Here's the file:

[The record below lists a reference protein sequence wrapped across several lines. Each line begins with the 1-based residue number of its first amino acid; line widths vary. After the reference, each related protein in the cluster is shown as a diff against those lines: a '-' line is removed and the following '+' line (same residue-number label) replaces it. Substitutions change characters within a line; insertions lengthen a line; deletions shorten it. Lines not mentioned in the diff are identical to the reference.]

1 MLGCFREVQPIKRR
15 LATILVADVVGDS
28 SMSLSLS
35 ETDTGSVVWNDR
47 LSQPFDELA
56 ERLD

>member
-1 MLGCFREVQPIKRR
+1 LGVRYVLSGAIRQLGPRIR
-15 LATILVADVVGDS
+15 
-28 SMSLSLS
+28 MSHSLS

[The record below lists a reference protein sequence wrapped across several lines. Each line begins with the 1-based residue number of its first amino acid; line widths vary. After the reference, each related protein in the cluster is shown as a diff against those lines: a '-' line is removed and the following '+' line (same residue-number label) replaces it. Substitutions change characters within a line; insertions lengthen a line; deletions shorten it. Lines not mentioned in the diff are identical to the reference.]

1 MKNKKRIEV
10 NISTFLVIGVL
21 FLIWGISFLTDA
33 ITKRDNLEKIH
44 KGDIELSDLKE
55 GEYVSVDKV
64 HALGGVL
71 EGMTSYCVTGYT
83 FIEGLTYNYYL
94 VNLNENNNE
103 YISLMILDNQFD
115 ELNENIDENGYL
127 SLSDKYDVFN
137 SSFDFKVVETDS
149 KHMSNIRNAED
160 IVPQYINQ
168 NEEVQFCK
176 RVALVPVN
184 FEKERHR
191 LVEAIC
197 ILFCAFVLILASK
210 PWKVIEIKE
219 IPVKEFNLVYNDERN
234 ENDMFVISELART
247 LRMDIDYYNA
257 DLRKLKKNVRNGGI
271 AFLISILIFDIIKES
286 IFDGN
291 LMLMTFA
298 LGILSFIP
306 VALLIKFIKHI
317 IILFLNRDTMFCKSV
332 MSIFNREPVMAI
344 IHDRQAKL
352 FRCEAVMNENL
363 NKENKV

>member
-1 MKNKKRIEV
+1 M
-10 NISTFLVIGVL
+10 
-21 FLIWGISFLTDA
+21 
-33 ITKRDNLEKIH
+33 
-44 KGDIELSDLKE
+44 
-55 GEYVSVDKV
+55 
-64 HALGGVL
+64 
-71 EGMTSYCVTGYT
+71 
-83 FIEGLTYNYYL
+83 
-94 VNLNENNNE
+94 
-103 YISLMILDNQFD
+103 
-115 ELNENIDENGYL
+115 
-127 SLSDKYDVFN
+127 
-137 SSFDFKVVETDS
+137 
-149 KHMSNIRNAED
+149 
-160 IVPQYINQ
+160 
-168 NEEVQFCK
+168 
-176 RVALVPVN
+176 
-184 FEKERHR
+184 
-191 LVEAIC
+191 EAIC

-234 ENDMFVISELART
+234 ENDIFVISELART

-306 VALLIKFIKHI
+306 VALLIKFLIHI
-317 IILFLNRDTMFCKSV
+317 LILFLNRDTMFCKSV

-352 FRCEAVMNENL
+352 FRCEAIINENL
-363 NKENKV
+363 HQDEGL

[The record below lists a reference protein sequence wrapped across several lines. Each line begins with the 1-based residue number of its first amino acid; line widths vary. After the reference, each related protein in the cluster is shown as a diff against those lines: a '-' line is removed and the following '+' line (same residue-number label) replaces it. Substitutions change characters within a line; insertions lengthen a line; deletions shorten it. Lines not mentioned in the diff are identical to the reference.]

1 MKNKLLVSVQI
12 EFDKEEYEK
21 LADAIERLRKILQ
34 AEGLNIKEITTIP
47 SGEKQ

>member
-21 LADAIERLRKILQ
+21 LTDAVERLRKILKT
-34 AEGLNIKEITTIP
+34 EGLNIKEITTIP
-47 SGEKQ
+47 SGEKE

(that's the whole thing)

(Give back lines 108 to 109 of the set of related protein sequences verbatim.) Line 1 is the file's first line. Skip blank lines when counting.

47 SGEKQ

>member